Institute Blog
When Kids Become the Teachers

When Kids Become the Teachers

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As any guardian knows, combining work and family life can be challenging. Educating young children while working from home during a pandemic? Now that’s a pretty monumental task.

While there  is no shortage of articles and resources aimed at supporting families as they try to find and restore a balance between their work and non-work lives during COVID-19, there are still plenty of opportunities to provide engaging learning experiences that will help build resilience, social skills, and the ability to retain learning. During these home-days, Hilltop has committed itself to creating a safe and healthy virtual environment for children that will encourage social interaction with their peers and the development of key social and emotional skills they need. But what happens when those sessions end for the day?  Being at the forefront of field-building and leadership  and aligning and advocating our practices with the best in the industry doesn’t take away the realities for some families. So, we asked… How are families coping with their new realities?

“It was a tough transition to home preschool with two working parents” says Marisa, parent at Hilltop. “We sought advice and quickly implemented both a split schedule and a red, yellow, green system to let them know which parent is available (green), which is in a meeting (red) and which is working but could be interrupted, if needed (yellow). Our son now asks ‘Are you my grown-up right now?’ and ‘Are you green yet?’ The routine, knowing that at least one parent is available to him, and having clear expectations seems to really help. We also have found ways to connect with grandparents and to get outside twice a day.”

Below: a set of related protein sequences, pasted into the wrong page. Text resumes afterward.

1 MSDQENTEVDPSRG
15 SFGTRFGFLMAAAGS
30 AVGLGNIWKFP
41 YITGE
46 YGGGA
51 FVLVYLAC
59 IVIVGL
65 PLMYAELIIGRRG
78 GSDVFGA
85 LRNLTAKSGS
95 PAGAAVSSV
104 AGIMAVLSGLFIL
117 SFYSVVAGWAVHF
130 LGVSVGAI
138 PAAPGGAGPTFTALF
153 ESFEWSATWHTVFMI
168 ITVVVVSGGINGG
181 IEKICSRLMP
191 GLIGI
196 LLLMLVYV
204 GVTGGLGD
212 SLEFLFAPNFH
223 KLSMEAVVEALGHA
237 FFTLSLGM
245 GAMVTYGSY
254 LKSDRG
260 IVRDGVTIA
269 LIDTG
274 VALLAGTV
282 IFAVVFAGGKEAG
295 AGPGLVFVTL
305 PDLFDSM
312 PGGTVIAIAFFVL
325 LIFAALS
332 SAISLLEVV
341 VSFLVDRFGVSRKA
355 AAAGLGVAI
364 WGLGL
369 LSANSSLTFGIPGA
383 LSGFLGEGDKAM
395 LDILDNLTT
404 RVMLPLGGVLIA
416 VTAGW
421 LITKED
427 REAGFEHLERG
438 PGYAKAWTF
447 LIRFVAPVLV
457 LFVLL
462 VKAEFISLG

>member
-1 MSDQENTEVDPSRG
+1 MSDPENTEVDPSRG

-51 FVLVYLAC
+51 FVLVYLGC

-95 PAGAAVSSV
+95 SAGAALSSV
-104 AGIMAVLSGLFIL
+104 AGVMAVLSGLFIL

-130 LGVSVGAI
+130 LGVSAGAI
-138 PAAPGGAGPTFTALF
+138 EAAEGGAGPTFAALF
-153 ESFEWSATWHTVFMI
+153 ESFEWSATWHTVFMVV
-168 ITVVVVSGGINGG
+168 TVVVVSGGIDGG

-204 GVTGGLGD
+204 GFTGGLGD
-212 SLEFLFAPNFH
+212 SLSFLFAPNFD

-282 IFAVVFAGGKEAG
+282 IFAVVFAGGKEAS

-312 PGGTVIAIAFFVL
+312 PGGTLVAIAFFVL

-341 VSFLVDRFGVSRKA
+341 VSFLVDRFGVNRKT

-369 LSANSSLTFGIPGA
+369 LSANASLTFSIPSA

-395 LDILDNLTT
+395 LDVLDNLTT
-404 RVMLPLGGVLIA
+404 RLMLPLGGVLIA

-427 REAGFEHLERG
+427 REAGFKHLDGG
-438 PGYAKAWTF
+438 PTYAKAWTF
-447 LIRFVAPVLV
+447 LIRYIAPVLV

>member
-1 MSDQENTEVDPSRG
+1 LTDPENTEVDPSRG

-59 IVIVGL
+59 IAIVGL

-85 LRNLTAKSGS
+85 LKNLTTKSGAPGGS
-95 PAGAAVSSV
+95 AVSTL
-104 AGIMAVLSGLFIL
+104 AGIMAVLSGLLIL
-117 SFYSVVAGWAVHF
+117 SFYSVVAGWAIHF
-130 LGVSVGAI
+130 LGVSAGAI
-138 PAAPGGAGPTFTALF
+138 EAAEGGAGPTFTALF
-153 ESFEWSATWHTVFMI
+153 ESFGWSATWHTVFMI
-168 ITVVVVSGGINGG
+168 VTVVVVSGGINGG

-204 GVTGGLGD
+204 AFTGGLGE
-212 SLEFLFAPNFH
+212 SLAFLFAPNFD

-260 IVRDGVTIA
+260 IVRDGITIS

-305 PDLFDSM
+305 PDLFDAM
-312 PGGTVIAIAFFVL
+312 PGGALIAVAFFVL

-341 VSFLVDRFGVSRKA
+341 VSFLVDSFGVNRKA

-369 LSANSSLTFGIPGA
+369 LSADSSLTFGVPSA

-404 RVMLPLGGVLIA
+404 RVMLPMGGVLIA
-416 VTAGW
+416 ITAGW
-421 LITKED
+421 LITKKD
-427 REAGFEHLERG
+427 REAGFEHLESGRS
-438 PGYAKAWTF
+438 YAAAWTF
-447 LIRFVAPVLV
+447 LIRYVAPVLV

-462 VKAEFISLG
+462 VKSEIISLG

When asked how she is building and sustaining community during this time for children, Liddy Wendell, former Executive Director at Hilltop said, “I started a weekly newsletter for our neighborhood kid friend group.  It includes photos of us in quarantine or from before when we would hang out all together to remind us of our community and our friendships, even while we can’t be together. The newsletter is a way for families to come together around something positive and enjoy each other’s ideas. At least once, it has turned a grumpy morning around. :)”

“Routines are vital for children,” says Nick T., educator at Hilltop. “Children need routines now more than ever to give them a sense of stability and security during these odd times. We advocate for our families to create a routine for their children at home, stick to it but also have some flexibility and responsiveness embedded into it to best respond to the needs of your children.”